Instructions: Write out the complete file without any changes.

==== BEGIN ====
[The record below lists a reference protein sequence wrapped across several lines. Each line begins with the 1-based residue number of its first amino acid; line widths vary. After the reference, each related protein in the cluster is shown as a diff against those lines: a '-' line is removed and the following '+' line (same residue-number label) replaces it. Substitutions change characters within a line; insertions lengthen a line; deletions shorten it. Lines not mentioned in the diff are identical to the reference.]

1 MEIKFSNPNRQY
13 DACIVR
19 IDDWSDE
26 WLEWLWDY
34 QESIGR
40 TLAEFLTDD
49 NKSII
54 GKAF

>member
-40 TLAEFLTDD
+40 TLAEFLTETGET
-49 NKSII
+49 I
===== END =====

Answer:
[The record below lists a reference protein sequence wrapped across several lines. Each line begins with the 1-based residue number of its first amino acid; line widths vary. After the reference, each related protein in the cluster is shown as a diff against those lines: a '-' line is removed and the following '+' line (same residue-number label) replaces it. Substitutions change characters within a line; insertions lengthen a line; deletions shorten it. Lines not mentioned in the diff are identical to the reference.]

1 MEIKFSNPNRQY
13 DACIVR
19 IDDWSDE
26 WLEWLWDY
34 QESIGR
40 TLAEFLTDD
49 NKSII
54 GKAF

>member
-40 TLAEFLTDD
+40 TLAEFLTETGET
-49 NKSII
+49 I